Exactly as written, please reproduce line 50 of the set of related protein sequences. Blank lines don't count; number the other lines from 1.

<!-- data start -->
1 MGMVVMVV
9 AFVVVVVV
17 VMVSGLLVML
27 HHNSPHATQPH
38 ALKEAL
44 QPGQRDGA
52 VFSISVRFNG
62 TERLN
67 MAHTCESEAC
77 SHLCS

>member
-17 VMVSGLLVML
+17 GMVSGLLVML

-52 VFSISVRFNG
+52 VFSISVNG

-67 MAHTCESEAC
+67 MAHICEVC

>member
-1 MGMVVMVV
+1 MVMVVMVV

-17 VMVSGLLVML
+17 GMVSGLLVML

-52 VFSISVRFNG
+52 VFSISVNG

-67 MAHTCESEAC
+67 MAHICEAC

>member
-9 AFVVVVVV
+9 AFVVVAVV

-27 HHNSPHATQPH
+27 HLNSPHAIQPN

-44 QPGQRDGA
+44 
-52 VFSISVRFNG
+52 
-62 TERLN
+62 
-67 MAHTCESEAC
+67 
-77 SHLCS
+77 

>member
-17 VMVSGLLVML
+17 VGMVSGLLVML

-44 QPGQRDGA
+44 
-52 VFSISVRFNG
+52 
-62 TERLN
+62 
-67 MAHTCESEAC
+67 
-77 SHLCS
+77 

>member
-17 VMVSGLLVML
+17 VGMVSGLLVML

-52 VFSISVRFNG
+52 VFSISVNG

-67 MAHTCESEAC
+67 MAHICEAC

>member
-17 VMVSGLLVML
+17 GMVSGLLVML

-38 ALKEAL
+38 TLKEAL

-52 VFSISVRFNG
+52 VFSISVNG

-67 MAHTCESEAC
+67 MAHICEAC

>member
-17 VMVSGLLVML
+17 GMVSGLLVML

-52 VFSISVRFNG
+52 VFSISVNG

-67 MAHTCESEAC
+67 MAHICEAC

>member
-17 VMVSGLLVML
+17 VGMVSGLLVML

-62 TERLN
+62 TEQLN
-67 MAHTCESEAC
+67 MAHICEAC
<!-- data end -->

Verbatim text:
+62 